Substitute shredded pine for pine bark?

tjs2wMay 18, 2011

I've tried really hard, but I cannot locate bark fines. The bark mulch I can find is way too big.

As an experiment, I put a bag of pine mulch through a screen. I threw the large stuff on my paths, and mixed the fine stuff with peat and pearlite. It seems like a nice, fluffy, structural mix.

Could this work? From what I can read, the downside could be the use of N by the breaking down of the pine. Could I just make sure there was enough additional N for the plant?

Is there another problem I don't see?

Thank you for your help.

Kathleen

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oakiris

Have you tried checking at a local nursery for the fine fir bark they sell for Orchids, or at a PetSmart for Repti-Bark?

You can also do a search for NJ in this thread - I found several mentions of sources in NJ: Supplies by state/region: Al's Gritty Mix (Though nothing for Colorado where I live. :-( )

I haven't yet made any of the mix, still gathering materials, so obviously I don't have any expertise with this, but I would think that a "fluffy" result is not what you are looking for when you are making a gritty mix! I would think the pine mulch would hold too much water.

I am sure that someone with actual experience with making the mix - perhaps even Al! - will respond to your question.

Holly

    Bookmark   May 18, 2011 at 12:57PM
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lrvjim(7 to 8)

Yeah, it will be fine. Pass your mulch through say, a 1/4" screen, and what falls through should be A-OK for the 5-1-1 mix. I wouldn't worry so much about the nitrogen issue if you fertilize on a regular basis.

    Bookmark   May 19, 2011 at 8:32AM
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oakiris

Kathleen - for some reason I completely ignored the part where you said you were mixing the mulch with perlite and peat. DOH! Obviously, you were not attempting to make up a batch of the gritty mix (that is what I am obsessing over right now) but making the 5:1:1 mix as lrvjim astutely observed. Please ignore my previous post!!

Holly

    Bookmark   May 19, 2011 at 12:26PM
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filix

Kathleen are we talking about pine wood or pine bark? Pine bark good, pine wood bad. filix.

    Bookmark   May 19, 2011 at 4:05PM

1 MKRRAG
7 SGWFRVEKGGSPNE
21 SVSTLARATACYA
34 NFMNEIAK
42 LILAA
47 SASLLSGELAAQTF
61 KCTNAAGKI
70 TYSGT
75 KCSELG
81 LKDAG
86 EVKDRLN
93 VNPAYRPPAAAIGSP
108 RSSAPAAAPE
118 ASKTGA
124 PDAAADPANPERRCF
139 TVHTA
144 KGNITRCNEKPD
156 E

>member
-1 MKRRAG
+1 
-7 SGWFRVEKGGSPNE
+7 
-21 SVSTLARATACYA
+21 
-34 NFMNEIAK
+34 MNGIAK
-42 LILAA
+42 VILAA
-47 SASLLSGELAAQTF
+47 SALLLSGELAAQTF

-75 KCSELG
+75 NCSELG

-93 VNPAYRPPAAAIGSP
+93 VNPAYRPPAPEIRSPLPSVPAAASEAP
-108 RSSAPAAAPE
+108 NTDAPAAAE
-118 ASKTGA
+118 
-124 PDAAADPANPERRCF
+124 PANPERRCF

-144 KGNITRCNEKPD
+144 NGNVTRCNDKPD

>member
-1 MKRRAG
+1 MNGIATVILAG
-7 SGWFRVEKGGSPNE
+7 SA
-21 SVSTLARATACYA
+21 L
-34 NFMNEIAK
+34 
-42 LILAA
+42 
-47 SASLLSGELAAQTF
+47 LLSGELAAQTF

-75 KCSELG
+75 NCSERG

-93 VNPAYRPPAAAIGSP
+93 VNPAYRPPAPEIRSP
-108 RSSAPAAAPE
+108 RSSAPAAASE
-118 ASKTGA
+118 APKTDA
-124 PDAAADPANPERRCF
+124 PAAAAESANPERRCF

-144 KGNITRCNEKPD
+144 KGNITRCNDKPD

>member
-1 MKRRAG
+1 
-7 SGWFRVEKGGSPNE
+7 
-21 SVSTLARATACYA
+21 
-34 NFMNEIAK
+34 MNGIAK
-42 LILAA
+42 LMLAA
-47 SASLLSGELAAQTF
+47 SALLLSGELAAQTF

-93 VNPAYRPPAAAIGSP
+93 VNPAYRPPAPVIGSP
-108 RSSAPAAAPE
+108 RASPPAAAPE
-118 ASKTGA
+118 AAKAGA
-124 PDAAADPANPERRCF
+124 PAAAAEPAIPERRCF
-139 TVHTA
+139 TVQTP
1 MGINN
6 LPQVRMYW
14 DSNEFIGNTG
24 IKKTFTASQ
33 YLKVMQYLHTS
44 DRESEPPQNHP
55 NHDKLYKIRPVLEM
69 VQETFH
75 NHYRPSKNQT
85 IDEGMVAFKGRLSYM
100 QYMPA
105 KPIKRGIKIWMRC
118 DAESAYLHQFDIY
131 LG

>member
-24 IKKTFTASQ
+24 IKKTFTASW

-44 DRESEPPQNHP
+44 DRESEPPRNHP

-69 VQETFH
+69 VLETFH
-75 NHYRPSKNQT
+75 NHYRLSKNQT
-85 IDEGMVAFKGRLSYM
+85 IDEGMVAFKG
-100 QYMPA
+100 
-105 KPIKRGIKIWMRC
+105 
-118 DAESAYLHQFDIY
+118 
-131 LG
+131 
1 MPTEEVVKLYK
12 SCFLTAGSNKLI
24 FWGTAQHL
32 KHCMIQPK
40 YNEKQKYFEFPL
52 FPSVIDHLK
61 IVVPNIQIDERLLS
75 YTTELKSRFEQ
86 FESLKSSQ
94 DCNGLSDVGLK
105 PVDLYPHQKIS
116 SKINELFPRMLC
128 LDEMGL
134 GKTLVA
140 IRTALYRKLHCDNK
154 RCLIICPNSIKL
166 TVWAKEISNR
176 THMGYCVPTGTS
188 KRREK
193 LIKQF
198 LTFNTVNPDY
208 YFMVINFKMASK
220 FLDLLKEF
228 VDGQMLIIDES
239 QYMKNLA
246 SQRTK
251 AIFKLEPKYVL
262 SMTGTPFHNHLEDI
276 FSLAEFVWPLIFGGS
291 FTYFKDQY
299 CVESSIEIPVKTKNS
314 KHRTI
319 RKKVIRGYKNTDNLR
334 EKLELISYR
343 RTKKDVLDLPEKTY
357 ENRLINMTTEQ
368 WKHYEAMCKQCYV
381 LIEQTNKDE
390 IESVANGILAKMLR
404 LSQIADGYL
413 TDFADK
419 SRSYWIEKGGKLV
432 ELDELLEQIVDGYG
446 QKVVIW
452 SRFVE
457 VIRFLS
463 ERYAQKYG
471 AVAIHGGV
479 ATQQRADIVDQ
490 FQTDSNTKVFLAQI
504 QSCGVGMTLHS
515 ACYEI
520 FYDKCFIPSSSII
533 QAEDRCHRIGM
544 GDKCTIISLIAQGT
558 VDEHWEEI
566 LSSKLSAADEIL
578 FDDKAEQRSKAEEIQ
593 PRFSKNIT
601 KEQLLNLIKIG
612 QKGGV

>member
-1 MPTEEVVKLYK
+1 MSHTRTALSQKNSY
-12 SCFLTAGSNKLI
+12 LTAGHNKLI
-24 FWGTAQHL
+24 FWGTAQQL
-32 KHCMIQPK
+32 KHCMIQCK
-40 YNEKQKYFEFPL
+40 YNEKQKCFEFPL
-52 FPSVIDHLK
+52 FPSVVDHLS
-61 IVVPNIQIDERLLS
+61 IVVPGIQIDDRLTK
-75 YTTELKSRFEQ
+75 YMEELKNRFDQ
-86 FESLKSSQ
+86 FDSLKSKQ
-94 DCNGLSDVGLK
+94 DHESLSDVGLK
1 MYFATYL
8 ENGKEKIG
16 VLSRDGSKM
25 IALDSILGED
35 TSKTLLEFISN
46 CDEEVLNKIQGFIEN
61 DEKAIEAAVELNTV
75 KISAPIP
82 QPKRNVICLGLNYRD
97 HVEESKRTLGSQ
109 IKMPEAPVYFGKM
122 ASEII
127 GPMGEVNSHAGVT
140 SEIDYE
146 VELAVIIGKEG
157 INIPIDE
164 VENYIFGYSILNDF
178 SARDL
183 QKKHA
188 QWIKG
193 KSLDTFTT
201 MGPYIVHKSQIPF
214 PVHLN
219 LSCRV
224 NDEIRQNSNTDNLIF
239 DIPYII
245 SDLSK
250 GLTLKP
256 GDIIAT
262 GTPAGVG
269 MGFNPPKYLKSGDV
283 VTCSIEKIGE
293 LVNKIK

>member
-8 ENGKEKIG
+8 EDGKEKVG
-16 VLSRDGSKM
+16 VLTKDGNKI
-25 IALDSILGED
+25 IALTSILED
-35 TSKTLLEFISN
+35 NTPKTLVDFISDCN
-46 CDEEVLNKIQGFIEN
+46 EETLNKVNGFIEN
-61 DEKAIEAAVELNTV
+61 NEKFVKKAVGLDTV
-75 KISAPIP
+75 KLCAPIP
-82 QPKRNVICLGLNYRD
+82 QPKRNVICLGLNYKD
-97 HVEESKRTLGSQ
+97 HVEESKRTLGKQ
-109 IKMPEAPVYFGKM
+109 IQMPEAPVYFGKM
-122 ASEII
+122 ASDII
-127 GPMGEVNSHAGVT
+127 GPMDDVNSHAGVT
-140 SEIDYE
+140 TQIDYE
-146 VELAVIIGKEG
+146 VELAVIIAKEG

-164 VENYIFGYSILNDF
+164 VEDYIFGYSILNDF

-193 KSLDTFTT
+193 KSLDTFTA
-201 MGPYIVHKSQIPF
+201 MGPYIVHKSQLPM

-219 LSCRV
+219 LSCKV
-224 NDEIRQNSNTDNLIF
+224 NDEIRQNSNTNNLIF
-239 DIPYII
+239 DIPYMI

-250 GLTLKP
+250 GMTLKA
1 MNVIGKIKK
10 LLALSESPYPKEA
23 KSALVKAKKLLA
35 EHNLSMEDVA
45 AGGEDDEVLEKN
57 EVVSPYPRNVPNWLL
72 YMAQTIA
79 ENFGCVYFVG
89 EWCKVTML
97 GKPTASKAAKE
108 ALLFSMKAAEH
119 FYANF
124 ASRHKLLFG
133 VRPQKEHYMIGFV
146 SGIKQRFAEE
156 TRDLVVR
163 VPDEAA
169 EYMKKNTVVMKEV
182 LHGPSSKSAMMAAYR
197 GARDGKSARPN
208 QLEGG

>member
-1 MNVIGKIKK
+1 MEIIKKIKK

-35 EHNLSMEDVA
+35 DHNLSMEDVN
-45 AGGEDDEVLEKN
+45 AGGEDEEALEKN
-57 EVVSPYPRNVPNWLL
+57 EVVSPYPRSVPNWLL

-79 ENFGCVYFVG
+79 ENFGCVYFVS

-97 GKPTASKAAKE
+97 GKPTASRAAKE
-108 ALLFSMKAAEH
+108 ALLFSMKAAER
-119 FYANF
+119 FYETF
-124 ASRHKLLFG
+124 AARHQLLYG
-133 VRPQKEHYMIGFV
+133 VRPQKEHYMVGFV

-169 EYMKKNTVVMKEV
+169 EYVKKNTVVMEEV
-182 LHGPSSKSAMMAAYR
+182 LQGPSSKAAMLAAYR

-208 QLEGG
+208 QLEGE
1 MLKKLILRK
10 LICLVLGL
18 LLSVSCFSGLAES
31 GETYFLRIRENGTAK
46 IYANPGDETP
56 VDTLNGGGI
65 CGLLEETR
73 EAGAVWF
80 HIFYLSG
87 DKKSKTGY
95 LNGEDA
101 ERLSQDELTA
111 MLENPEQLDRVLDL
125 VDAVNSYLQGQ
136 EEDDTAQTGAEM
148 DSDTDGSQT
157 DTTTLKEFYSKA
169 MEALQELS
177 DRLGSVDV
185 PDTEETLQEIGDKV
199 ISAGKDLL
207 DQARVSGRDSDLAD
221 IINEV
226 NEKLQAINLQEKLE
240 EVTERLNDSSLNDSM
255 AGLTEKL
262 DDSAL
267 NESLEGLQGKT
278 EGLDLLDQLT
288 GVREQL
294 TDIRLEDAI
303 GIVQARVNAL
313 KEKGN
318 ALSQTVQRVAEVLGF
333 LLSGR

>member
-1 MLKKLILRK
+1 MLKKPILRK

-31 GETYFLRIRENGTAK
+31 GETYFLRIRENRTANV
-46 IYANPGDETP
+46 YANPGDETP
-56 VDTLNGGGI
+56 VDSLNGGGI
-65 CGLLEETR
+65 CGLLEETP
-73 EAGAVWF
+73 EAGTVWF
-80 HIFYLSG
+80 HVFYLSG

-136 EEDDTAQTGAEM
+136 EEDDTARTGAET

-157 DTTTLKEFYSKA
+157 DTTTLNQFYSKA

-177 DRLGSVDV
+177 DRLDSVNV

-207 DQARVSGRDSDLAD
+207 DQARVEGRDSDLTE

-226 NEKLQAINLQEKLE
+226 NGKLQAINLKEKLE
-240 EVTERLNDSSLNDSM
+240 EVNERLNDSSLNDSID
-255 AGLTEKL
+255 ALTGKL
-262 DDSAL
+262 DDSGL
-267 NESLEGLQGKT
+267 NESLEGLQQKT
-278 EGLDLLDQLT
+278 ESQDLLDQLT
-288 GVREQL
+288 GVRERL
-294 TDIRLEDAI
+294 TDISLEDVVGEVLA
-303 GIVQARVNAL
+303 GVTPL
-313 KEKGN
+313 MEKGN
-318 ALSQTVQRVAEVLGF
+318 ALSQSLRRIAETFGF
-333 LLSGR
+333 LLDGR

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jojosplants(9/ Tucson, Az.)

Kathleen,
What size screen did you use? Was it insect screen? If so, than I think your mix will hold too much moisture.
The 5-1-1 shouldn't be "fluffy" really. It should have pieces of bark of about 3/8" down to powder.

Most of us are using 'hardware cloth' welded wire mesh screen to sift for the 5-1-1.

JoJo

    Bookmark   May 19, 2011 at 7:31PM
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tjs2w

Thanks everyone!

Yes, I tried pinewood. I sifted it through hardware cloth and then mixed it with peat and pearlite. Fluffy may not be the right word - it has some structure, it is holding water but not too much, and it drains nicely.

I just can't spend anymore time and gas looking for the darned PBF.

If the sapwood is bad, howcome? Is it a PH thing, or a decomposition thing?

Baby toms are happy so far ( one week)

Thanks again.

    Bookmark   May 19, 2011 at 11:10PM
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dickiefickle(5B Dousman,Wi.)

Search for" 511 mix" on this site,grab a beverage and start reading ,it will answer all your ?

    Bookmark   May 20, 2011 at 3:10AM
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filix

Already sifted pine bark is hard to find. But its easy to make. Wallmart, home depot, lowes ect.. have bags and bags of pine, hemlock bark mulch. You can get partially composted or fresh. Just try to stay away from the mulch that dyed. It will say something like, "color will not fade" Some companies put dye in it to stay light brown or dark brown.

Pine bark is a better choice because, it has properties that fight disease, it resists rot so it lasts longer, it has little to no carbon, so it doesn't steal nitrogen as it breaks down like wood does. I made over 500 gallons of the 5.1.1 this year. I buy mine by the truck load. Making that much would be expensive by the bag. Hope this helps. Filix.